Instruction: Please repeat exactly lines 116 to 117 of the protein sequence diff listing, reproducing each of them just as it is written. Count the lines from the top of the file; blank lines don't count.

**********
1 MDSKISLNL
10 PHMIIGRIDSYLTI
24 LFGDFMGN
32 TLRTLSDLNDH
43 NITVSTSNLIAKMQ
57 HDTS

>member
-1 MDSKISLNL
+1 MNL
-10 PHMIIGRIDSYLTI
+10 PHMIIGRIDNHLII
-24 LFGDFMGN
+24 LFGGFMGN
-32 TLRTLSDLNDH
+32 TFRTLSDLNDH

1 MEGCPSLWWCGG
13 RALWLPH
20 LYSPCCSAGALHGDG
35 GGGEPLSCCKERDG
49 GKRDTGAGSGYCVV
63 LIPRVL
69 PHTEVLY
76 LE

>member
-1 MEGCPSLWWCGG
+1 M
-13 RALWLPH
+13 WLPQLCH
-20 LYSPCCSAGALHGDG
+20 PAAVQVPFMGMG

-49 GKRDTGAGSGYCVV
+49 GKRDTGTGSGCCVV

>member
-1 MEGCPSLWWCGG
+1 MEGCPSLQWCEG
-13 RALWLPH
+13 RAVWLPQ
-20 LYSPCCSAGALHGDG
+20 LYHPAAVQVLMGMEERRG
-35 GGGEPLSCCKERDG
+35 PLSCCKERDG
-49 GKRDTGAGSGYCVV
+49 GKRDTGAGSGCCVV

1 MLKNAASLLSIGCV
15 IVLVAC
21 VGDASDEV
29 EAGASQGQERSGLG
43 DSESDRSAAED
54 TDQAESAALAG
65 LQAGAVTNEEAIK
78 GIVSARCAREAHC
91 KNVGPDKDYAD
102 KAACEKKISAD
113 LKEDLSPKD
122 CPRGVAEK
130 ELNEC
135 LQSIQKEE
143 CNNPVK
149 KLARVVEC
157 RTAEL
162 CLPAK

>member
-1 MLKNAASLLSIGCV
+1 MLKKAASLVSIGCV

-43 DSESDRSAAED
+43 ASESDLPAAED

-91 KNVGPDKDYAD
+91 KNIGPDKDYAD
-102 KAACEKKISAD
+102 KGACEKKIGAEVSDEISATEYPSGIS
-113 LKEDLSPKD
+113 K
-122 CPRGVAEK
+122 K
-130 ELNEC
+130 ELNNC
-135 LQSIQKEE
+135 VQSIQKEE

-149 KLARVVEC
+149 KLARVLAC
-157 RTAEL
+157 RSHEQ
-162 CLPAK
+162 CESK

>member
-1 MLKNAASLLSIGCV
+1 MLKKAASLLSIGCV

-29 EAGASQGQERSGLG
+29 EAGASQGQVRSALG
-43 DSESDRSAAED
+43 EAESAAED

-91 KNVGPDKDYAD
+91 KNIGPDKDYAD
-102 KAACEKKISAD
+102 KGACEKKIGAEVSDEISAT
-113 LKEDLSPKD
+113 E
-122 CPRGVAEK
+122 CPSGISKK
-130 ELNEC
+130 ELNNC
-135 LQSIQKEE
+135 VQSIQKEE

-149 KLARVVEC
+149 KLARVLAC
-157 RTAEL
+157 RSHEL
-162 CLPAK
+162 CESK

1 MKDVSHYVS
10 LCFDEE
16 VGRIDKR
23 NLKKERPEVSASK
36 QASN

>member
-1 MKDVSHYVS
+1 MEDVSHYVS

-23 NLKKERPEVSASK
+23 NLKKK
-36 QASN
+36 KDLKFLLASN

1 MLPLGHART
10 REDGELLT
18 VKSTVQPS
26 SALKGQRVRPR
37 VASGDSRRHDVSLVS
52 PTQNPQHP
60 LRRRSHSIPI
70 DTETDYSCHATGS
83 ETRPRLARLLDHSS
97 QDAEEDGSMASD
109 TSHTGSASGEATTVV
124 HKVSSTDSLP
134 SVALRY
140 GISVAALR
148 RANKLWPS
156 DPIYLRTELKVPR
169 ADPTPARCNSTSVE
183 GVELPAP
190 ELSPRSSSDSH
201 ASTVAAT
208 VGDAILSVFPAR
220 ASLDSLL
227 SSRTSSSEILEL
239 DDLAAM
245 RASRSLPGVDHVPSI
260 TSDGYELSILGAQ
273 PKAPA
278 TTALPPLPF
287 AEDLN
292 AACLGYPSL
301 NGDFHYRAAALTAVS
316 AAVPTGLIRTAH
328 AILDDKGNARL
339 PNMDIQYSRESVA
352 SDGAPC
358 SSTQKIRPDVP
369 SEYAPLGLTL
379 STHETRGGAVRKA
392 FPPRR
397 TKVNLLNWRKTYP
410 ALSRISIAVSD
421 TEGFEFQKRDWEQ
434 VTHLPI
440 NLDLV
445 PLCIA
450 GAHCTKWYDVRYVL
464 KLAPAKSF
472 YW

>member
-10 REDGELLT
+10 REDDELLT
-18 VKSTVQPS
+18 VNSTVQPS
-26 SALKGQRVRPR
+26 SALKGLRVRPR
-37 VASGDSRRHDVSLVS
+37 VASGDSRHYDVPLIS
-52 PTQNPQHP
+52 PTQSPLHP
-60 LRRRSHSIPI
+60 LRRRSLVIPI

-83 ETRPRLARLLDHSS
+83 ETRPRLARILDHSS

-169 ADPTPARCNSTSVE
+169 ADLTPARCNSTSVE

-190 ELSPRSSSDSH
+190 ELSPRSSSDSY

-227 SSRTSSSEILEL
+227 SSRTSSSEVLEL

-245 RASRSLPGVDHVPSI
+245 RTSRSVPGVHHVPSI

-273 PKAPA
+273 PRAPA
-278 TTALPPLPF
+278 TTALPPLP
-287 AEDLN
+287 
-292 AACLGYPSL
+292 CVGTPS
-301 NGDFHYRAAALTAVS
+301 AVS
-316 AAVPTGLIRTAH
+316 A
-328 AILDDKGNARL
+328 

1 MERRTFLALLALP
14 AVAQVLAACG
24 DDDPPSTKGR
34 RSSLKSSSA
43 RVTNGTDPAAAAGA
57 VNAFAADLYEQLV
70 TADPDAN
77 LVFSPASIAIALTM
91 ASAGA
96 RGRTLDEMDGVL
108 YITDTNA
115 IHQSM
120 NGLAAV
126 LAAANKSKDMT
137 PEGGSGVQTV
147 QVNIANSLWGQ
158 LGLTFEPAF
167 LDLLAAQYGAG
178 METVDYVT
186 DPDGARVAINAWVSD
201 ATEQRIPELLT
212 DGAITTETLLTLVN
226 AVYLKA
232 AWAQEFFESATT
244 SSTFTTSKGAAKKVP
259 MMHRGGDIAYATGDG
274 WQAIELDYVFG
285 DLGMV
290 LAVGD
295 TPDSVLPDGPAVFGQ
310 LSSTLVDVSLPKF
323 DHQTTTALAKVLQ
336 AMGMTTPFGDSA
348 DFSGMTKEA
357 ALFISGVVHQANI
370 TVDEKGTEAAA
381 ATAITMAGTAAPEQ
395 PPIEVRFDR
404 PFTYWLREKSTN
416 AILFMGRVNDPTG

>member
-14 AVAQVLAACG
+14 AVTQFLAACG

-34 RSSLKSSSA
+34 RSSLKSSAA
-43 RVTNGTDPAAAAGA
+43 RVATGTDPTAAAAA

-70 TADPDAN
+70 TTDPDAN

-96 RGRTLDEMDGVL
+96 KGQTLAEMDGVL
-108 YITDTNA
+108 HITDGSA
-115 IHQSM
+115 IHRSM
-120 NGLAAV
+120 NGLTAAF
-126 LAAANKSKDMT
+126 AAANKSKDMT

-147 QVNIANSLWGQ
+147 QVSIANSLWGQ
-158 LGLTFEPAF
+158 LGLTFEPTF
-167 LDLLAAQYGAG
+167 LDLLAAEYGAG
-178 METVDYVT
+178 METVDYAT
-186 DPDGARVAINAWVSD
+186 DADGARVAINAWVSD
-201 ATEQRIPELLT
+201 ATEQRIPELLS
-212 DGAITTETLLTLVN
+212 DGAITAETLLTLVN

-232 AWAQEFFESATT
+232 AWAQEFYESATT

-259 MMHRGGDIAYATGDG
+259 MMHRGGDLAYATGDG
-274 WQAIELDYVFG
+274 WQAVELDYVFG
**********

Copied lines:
-1 MKDVSHYVS
+1 MEDVSHYVS